Each person creates the world he or she lives in by investing attention in certain things, and by doing so according to certain patterns. The world constructed on the blueprints provided by the genes is one in which all of a person’s attention is invested in furthering the agenda of “reproductive fitness.” This is a simple goal: How can I get enough out of the environment to make sure that I reproduce and that my children will also have children? In less complex organisms, like many species of insects, practically the entire life span is dedicated to the project of laying a clutch of eggs; promptly afterward, the parents expire. Like every other organism, the butterfly has evolved to see only those things that will either help or hinder the survival of its offspring. Its world is made up of flowery shapes that provide nectar, and shapes that resemble predators that are best avoided. Poets make much of the majestic eagle soaring freely among the snowy peaks. But the eyes of the eagle are generally focused on the ground, searching for rodents lurking in the shadows. The lives of much of humanity could be summed up in similar terms.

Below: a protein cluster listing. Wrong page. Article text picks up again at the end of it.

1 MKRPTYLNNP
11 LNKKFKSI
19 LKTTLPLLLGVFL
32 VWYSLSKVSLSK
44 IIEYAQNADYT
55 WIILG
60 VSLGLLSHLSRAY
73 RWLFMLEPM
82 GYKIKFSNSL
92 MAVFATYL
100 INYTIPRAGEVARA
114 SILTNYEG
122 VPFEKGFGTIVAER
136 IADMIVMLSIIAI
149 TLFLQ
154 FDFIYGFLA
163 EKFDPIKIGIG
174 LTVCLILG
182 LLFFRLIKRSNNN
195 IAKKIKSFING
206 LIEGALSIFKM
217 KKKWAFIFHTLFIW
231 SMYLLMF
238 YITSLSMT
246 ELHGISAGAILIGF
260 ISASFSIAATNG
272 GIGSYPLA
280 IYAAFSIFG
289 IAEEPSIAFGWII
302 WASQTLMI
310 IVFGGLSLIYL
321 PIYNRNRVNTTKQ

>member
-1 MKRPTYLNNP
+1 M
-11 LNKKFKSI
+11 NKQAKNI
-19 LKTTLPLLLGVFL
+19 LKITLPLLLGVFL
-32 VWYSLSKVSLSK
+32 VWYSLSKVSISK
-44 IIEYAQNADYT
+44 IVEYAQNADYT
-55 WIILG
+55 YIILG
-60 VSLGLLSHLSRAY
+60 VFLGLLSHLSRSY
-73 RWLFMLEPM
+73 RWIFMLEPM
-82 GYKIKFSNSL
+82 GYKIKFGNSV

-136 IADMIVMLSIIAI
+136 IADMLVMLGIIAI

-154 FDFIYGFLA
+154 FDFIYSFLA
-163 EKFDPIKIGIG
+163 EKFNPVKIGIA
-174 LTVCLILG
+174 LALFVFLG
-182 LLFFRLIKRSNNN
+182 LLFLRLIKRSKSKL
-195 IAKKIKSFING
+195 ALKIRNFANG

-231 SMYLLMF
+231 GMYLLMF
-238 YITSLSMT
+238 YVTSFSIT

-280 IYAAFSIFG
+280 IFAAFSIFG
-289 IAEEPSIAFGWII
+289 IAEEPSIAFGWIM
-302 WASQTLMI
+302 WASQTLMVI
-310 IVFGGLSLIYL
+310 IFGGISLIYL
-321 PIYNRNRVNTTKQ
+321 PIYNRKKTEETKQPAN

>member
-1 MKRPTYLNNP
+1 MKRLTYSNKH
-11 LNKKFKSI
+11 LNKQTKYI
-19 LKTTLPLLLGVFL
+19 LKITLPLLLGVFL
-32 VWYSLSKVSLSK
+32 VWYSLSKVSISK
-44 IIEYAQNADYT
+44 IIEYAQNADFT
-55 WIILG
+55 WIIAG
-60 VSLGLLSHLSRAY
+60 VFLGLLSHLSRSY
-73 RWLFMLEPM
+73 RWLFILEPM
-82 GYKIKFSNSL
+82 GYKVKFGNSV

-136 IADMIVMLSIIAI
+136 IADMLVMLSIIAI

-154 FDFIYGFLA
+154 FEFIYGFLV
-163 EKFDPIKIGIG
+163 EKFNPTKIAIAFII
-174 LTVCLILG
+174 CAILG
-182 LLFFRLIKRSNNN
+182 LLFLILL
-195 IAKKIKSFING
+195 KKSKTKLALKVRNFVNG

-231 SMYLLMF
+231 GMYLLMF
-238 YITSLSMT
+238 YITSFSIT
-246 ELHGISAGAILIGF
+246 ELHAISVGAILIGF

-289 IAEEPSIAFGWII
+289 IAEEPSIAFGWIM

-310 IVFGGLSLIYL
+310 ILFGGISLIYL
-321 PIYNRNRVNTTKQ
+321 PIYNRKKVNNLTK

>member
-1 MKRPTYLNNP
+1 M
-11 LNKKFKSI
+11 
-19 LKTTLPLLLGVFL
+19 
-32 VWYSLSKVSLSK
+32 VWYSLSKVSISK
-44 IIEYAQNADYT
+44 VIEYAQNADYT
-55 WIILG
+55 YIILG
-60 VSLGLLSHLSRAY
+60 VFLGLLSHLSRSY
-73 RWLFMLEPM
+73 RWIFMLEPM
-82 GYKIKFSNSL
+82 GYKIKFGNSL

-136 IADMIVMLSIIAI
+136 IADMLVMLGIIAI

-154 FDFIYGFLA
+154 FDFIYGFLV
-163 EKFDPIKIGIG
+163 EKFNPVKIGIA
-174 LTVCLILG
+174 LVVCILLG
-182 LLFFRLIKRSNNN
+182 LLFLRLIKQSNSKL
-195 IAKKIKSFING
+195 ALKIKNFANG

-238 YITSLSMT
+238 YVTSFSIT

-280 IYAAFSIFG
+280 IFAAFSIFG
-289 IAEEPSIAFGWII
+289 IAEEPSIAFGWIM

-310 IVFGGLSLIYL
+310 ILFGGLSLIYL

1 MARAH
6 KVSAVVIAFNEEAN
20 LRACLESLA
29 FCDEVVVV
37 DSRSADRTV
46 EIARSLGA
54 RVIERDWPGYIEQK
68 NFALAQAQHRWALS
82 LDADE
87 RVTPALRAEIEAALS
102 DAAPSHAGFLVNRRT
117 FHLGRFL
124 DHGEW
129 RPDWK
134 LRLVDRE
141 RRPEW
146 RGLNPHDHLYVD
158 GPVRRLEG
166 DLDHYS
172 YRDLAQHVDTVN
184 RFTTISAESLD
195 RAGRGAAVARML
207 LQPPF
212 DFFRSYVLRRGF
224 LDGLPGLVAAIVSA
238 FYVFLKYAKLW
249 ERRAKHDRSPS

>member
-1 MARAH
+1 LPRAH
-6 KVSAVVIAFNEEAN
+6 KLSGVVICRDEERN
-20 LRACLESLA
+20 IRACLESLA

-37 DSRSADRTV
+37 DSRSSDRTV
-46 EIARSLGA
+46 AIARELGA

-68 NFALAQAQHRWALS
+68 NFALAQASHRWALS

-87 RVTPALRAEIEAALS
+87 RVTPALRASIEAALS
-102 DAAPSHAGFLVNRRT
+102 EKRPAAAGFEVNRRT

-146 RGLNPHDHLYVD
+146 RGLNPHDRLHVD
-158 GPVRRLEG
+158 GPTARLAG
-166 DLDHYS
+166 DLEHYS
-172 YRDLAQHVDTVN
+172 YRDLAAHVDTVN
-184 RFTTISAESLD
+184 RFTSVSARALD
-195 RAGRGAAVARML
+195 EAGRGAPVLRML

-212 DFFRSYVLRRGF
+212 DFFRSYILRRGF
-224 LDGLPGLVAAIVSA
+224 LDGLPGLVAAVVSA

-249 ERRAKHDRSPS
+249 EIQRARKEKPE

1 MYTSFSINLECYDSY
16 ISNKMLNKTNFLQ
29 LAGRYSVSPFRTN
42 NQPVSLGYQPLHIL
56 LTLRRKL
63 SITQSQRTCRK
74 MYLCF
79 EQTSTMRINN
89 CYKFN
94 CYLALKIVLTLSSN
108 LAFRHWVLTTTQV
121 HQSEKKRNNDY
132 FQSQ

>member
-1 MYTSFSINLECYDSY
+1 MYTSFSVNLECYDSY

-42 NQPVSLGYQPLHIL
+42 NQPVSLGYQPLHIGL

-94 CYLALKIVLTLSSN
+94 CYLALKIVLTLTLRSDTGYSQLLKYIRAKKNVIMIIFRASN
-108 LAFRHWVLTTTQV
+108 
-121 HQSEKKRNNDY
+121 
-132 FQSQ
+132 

Flow was one of the best books I’ve ever read. I’m halfway through its sequel, The Evolving self, and I can already say the same for it. I’m already having trouble remembering meself before I started reading it — it’s one of those books that stretches and rewrites you as you read it. It’s also deeper than Flow, more speculative, darker — the whole first half has been about the (inevitable) obstacles to human freedom.
After reading Flow I felt confident happiness, joy, flow, would always be at hand, always within me. Yet I also realized that happiness, joy, and flow were not enough. The Evolving Self is about what’s missing.